How to Make 3D Glasses

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How to Make 3D Glasses

3D glasses are used to enhance your movie-viewing experience. Remember the View Finder that was so popular in the eighties? The 3D glasses work the same way. While we’re used to seeing just one image, each of our eye sees the same image differently, and the brain adjusts what we see to give us not just an image, but depth perception. It gives us a more accurate view how how the images are positioned relative to us.

3D glasses with the red and blue windows are used in a screening system that projects separate images in blue (or green) and red simultaneously. Since each eye can only see one image at a time, and each window in your 3D window filter out colors, your viewing experience is enhanced, producing a 3D view of whatever it is you’re watching. Following a similar approach are the polarizing 3D glasses, this time, the projections are shown in different polarizations and are filtered through the glasses.

Are you ready to see the world in a different light? Here are the different ways you can do to make your own 3D glasses.

Paper 3D Glasses

What You Need

  • Paper
  • Pencils
  • Sturdy cardboard
  • Red and blue acetate paper
  • Tape
  • Cutter (optional)
  • Ruler (optional)

What to Do

  1. First, you have to make a draft of your 3D glasses. You can do this in a number of ways. The easiest would be to download a 3D glasses pattern online and printing it out.
  2. Another way is to get an old pair of glasses that would fit you, folding it out and lay the glasses down, frames on the floor with the arms pointing upward. Use a ruler to make an estimation of how your 3D glasses’ frames. Turn the glasses sideways and do the same for the arms.
  3. Cut out the paper draft and fit it on your face. If you feel that they do, you can trace the stencil on the cardboard paper.
  4. Cut out the glasses’ frame using scissors or a cutter. If you’ve created and cut the arms separately from the frames, use tape to attach them. If you’ve created the 3D glasses as one whole patter, fold the arms to fit your face.
  5. Using a pair of scissors or a ruler with a cutter, cut a rectangular eye hole in each frame the same way you see in most 3D glasses.
  6. Cut out a your red and blue acetate paper in a slightly larger size than the eye holes.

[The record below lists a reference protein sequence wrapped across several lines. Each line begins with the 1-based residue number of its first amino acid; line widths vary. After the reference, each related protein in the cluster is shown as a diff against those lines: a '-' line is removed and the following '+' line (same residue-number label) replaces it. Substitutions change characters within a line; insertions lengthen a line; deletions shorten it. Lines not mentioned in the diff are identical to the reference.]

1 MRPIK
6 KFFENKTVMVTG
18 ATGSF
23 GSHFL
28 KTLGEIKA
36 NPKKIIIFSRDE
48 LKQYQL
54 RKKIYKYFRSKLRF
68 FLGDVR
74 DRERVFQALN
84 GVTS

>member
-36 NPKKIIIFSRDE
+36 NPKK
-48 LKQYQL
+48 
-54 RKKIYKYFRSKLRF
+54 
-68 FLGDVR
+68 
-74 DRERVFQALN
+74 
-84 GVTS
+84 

7. Tape the acetate paper to the frame from the inside. Put the red acetate paper on the frame where your right eye will be looking out, and put the blue acetate paper on the left eye frame.
  8. Having trouble with your 3D glasses’ arms? You can nix the paper arms altogether and use rubber bands instead. Simply punch a hole on edges of each frame and insert the rubber band in. Make a knot to keep the rubber band attached to the the frame. Stretch the rubber band and snap around your ears, and you’ve got your 3D glasses on securely.
  9. Watch your 3D movie and enjoy.

Recycled 3D Glasses

What You Need

  • Old pair of glasses, or
  • Cheap plastic glasses
  • Clear acetate sheets
  • Permanent blue marker
  • Permanent red marker
  • Permanent black marker
  • Scissors

What to Do

  1. Scrounge around for an old pair of glasses, preferably with one of the frames still on. You can also use a pair of cheap plastic glasses from a dollar store.
  2. Pop out the frames carefully.
  3. Trace the frames on your acetate sheet using your permanent black marker.
  4. Color one frame with permanent blue marker, permanent red marker with the other.
  5. Carefully cut out the acetate.
  6. Put the red acetate cutout into the right eye hole, and put the blue acetate cutout in the left eye hole.
  7. Put those 3D glasses on!

CD Case 3D Glasses

What You Need

  • CD jewel case
  • Permanent blue marker
  • Permanent red marker

What to Do

  1. Flip open your empty CD jewel case. See the clear plastic cover? That’s your canvas.
  2. Draw two rectangular shapes that will serve as your eye holes. Color the right side eye hole completely in red, while the other completely in blue. Remember that they should be space properly so you can peer through them easily.
  3. You can do this on acetate paper as well.

How to Make 3D Glasses Image Gallery

 

Comments

  1. dj d wrek said,

    on July 28th, 2009 at 8:47 am

    thanks